"For over 60 years the expertise of Sanofi Pasteur has been committed to providing new immunization solutions for the prevention of influenza to better protect lives and help healthcare providers meet the specific immunization needs of all types of their patients. This new quadrivalent influenza vaccine, which includes both co-circulating B strains, completes our long line of Vaxigrip® family vaccines dedicated to fighting influenza infections and its complications. Once launched in Europe VaxigripTetra™ will offer broader protection for people from 36 months and older and support our public health ambition to constantly innovate to save lives worldwide" said David Loew, Executive Vice President Sanofi Pasteur.

The World Health Organization includes quadrivalent influenza vaccines in its recommendations, stating "Quadrivalent influenza vaccines that could potentially provide wider protection against influenza B viruses are becoming available and recommendations should not be limited to trivalent vaccine." [4]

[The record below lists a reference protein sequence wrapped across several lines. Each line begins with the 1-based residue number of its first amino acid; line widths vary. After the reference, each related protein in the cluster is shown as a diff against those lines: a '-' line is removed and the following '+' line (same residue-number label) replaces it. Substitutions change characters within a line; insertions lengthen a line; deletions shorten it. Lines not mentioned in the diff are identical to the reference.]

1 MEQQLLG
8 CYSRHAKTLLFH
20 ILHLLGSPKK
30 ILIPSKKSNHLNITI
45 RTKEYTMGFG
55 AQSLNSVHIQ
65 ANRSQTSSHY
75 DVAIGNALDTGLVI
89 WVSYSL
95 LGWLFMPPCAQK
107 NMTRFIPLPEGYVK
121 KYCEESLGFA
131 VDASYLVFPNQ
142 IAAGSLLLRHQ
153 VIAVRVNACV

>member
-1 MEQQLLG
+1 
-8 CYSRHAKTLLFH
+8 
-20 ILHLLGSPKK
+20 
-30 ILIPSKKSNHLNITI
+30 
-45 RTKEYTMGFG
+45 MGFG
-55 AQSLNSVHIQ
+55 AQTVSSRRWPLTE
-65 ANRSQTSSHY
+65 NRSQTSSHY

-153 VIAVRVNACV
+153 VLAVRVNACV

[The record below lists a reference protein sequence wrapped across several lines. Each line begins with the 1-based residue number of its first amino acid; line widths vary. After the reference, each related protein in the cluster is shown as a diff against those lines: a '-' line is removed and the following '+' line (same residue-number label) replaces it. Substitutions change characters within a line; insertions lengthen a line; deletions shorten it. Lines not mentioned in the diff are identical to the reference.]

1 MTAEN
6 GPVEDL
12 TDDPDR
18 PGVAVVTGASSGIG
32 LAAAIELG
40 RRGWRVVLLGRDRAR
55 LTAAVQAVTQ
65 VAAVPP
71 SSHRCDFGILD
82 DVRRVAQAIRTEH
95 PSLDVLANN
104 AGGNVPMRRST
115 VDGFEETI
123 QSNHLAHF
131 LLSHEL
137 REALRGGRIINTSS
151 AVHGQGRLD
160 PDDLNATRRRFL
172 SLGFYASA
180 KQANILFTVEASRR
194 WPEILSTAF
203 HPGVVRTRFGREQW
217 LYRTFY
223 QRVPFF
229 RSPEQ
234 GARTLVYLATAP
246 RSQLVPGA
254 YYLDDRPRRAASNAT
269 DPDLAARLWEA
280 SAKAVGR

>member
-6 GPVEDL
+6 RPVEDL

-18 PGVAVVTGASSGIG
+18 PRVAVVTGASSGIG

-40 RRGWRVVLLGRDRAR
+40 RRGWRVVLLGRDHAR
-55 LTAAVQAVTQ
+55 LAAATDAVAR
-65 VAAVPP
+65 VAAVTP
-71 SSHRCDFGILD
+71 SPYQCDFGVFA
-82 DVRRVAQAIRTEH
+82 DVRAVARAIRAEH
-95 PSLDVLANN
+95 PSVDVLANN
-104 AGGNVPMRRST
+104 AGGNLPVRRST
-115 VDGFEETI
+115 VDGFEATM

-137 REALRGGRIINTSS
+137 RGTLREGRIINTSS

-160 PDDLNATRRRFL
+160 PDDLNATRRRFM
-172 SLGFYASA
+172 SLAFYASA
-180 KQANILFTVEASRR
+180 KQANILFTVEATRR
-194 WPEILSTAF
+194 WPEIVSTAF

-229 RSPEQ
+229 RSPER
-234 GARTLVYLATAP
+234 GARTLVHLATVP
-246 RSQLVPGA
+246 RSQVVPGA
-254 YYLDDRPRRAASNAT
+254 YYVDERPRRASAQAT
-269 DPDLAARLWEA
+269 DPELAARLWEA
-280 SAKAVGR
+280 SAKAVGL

From a public health perspective, using quadrivalent rather than trivalent influenza vaccines could have resulted in a further reduction of up to 1.6 million influenza cases, 37,300 influenza-related hospitalizations and 14,800 influenza-related deaths in the EU over a decade[5].

Sanofi Pasteur supports influenza immunization policies and is committed to developing vaccine solutions that fit with the influenza epidemiology. VaxigripTetra™ is the newest formulation designed by Sanofi Pasteur, offering a quadrivalent influenza vaccine. VaxigripTetra™ includes two A strains and two B strains to help provide broader protection for all age groups as of 36 months. Sanofi Pasteur intends to progressively switch all its trivalent influenza vaccines to quadrivalent influenza vaccines worldwide.

About the evolution of influenza vaccines